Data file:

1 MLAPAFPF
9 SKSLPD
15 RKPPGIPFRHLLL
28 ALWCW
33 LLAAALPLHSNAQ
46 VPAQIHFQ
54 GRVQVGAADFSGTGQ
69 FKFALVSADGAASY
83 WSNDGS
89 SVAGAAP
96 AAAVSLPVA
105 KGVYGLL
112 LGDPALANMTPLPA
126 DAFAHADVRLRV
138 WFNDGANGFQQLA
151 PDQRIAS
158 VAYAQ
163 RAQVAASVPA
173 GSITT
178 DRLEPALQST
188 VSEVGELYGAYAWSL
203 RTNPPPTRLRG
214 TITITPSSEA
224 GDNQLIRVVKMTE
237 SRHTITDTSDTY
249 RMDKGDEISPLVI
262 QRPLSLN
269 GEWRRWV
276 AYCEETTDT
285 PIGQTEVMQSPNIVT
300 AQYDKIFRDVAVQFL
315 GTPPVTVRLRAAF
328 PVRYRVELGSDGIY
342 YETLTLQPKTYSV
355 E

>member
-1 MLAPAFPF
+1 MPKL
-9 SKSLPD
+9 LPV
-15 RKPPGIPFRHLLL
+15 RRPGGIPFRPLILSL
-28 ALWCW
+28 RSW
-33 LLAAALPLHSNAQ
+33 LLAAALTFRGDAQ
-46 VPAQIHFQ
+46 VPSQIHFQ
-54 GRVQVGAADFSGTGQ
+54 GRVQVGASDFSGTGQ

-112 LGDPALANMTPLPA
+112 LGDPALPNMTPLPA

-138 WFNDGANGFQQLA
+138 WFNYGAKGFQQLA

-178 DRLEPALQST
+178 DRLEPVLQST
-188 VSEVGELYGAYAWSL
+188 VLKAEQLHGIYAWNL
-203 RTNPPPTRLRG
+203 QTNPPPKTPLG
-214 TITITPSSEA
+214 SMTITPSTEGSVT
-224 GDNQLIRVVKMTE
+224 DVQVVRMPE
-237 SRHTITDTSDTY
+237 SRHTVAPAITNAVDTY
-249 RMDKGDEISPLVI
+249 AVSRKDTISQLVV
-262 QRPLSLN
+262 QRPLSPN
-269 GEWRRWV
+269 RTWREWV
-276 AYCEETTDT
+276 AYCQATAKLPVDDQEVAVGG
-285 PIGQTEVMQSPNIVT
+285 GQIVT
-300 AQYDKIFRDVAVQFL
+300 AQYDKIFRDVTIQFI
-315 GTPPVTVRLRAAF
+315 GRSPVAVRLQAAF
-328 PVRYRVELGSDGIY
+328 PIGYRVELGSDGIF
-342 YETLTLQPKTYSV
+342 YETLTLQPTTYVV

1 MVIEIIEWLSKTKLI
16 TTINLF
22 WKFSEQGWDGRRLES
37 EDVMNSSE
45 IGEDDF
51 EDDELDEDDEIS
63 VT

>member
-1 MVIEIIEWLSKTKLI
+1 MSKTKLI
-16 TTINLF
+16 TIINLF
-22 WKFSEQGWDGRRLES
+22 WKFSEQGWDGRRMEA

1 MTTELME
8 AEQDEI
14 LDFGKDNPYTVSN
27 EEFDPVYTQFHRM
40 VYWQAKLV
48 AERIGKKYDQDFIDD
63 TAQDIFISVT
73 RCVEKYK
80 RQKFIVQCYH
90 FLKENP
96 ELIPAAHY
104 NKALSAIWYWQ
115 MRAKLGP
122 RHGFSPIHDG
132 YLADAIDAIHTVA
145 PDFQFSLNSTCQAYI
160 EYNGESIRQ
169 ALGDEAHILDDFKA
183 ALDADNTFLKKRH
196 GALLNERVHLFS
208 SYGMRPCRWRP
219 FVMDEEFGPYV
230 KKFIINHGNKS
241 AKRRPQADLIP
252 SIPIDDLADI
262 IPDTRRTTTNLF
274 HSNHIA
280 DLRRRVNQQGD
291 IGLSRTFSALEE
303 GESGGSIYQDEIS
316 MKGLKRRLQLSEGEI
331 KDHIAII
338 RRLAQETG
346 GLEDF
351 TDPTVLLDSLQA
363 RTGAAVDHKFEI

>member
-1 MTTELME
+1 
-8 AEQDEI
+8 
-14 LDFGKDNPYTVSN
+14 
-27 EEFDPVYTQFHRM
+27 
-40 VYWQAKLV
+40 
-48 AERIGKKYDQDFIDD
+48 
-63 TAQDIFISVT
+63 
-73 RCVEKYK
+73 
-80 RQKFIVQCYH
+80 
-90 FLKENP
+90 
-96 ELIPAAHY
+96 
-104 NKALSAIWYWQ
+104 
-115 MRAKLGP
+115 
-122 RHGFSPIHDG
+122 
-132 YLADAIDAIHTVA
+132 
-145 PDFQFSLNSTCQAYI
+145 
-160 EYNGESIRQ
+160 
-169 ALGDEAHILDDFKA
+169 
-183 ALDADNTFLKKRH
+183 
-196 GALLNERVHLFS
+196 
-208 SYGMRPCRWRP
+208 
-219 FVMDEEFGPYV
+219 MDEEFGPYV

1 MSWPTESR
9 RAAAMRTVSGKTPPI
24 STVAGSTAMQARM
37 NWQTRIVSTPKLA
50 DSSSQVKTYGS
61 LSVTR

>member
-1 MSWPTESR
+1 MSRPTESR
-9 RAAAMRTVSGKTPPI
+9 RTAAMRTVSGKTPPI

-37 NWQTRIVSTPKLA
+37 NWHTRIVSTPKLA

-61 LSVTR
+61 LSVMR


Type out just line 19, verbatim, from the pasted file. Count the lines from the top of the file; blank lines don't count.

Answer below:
173 GSITT